There are sword mounts or sword fittings those were made in the days after samurai age end (Meiji era) as souvenir for foreign tourists.
Many craftsmen had lost their customer by Samurai government disappear. Then they had found a new customer, tourists from the West.
We often see such things, and call them "Hama-mono" or "Hama-yuki" in slang. That means "things for Yokohama" or "going to Yokohama". Yokohama was a harbour where many Japanese things were exported to the West.
Hama-mono is made as one of fine Japanese art, but no samurai spirit.
This kozuka/kogai is very beautiful and made by excellent skill. But the design is strange. It has no theme, and motifs don't accord each other. They look like samples of Japanese craftsmanship.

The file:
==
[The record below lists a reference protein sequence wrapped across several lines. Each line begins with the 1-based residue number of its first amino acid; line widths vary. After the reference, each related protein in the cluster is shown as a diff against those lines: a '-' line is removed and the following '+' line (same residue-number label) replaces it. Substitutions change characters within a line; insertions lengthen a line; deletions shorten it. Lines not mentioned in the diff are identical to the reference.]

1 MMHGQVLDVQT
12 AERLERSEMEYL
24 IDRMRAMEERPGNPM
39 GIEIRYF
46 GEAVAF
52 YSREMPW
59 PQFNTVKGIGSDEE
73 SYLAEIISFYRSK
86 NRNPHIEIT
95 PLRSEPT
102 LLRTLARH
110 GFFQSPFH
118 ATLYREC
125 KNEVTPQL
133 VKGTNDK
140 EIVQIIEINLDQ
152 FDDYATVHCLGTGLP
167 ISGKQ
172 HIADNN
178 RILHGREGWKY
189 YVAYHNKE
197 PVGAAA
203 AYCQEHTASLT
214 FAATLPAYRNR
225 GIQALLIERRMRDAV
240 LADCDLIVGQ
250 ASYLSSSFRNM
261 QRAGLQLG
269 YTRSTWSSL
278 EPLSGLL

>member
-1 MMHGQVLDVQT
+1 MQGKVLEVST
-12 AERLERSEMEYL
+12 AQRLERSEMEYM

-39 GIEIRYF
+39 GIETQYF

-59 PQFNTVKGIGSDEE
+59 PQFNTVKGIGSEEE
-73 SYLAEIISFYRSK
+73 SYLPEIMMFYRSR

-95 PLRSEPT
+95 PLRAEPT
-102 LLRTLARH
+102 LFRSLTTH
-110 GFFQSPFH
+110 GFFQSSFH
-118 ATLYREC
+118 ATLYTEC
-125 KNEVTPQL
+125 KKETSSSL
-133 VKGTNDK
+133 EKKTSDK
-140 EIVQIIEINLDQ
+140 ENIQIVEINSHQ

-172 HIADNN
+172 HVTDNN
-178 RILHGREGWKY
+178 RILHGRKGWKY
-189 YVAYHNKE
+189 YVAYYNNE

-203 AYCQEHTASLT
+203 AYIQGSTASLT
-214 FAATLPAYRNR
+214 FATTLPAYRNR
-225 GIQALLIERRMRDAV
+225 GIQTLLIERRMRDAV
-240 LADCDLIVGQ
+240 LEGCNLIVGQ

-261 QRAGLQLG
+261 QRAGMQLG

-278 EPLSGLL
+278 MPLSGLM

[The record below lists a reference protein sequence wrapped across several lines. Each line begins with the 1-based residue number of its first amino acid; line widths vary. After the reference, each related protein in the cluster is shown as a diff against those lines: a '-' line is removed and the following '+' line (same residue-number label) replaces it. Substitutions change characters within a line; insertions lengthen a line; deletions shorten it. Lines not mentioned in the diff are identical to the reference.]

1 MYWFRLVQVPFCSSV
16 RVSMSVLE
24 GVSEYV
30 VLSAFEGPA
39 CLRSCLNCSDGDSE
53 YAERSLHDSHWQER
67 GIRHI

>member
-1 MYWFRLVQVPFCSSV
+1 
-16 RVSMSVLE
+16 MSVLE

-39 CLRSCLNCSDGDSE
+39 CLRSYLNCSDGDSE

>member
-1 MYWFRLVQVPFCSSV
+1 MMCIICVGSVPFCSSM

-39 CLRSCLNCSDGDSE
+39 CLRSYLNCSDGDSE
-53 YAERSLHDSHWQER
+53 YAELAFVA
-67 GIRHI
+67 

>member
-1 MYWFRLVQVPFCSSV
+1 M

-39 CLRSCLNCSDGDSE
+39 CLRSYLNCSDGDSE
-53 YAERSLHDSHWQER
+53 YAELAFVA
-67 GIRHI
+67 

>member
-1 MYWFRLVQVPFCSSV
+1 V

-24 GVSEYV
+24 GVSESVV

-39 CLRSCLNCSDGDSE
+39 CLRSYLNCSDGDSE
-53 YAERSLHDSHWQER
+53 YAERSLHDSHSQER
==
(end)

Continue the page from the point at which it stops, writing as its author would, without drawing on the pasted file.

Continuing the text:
This kashira is made by excellent skill, but a little strange to use on Samurai's sword. It might be used on some kind of special swords.

A tsuba made of shakudo (black copper) with an excellent work of thin relief. But if you try to put this tsuba on koshirae, the relief on the seppa-dai becomes a trouble to get good fit with seppa. This tsuba is not made for putting on actual sword.
The nanako dots of base is omitted. The craftsman should have excellent skill, but this is not a serious work of him. It is made easily to attract Western people.



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